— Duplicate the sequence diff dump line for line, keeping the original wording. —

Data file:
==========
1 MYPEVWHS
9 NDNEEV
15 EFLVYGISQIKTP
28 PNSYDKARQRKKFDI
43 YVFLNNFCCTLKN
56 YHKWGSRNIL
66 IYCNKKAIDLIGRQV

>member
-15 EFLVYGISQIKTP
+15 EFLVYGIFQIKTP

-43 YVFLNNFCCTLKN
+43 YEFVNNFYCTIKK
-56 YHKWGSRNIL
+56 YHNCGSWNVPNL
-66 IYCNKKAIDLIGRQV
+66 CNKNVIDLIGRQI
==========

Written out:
1 MYPEVWHS
9 NDNEEV
15 EFLVYGISQIKTP
28 PNSYDKARQRKKFDI
43 YVFLNNFCCTLKN
56 YHKWGSRNIL
66 IYCNKKAIDLIGRQV

>member
-15 EFLVYGISQIKTP
+15 EFLVYGIFQIKTP

-43 YVFLNNFCCTLKN
+43 YEFVNNFYCTIKK
-56 YHKWGSRNIL
+56 YHNCGSWNVPNL
-66 IYCNKKAIDLIGRQV
+66 CNKNVIDLIGRQI